The beauty of GraphQL, when used properly, is that it allows the service implementor to defer the moment of understanding API consumption patterns: The service can design the GraphQL schema for flexibility, and then optimize for real-world usage. Unfortunately, in our eagerness to implement our new API system across our product lines, and driven by some versioning concerns forced by REST but largely irrelevant to GraphQL, we drove engineers to fully define their domains very early in the design cycle; we now recognize this as an anti-pattern. A service should define schema only insofar as it plans to implement. Yes, the design must be durable to ensure backward compatibility as the implementation gets richer, but individual properties and new types should be defined only as needed by the implementation, not all at once, because not doing so leaves clients with a confusing morass of fields that are not supported or supported only in certain use-cases. We are currently in the process of stripping unsupported fields out of our schema until they are actually needed.
Be Intentional about Edges Between Nodes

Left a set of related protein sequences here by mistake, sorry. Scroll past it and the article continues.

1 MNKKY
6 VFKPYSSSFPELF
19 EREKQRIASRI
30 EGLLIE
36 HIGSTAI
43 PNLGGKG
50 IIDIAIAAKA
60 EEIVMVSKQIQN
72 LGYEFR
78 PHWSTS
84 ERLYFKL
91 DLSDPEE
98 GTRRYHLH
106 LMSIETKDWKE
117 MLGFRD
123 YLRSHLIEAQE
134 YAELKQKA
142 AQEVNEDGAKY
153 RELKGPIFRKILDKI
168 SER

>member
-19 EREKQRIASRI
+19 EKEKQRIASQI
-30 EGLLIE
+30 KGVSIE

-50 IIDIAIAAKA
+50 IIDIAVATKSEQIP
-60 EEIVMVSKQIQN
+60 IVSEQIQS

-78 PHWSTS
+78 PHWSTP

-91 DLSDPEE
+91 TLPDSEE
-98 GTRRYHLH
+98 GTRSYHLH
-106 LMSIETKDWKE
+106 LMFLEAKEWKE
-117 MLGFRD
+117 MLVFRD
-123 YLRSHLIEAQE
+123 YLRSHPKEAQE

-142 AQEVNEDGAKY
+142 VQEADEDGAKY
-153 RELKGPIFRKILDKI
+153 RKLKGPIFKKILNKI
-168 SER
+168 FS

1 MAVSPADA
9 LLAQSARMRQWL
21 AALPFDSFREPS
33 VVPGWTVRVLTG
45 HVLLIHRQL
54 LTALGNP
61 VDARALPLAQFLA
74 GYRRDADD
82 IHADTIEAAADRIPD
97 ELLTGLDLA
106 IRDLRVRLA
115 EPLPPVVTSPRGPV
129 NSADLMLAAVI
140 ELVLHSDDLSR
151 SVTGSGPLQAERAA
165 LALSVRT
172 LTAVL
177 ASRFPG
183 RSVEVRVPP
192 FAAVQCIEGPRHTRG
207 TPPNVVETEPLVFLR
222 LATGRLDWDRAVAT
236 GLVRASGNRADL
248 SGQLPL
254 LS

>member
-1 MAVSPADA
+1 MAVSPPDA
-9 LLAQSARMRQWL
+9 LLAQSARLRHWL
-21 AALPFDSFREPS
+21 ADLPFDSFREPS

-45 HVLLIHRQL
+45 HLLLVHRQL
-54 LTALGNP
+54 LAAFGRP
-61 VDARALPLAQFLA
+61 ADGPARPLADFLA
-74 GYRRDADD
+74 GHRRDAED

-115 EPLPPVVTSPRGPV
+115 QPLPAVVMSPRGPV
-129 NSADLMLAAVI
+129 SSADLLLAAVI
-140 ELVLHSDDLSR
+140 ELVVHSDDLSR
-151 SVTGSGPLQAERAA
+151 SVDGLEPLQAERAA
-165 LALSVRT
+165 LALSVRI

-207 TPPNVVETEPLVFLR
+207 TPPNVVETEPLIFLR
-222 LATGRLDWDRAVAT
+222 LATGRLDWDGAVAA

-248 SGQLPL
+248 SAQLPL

One of our design goals in the new system was to have not only an API description, but also a description of data that could be published on our event bus. Here, we soon recognized that our adoption of a complete graph of objects made it difficult to distinguish where the graph should “stop” when publishing any given node to a message bus. We also created a situation where it was difficult to constrain the depth and width of any given request from a client. We are now adding annotations to allow services to explicitly declare the “standard” view of any given node for publishing purposes and to more explicitly define the boundaries of responsibility for any given service in providing their part of any given graph request. We’ll also annotate to explicitly indicate the intent that a reference should not be reflected in the graph as a directly resolvable node; in the rare case that the client requires details about the referenced node, it should query for that directly via a new request. This is obviously the exception, but it does enable us to be much more intentional about the potential expansiveness of the graph.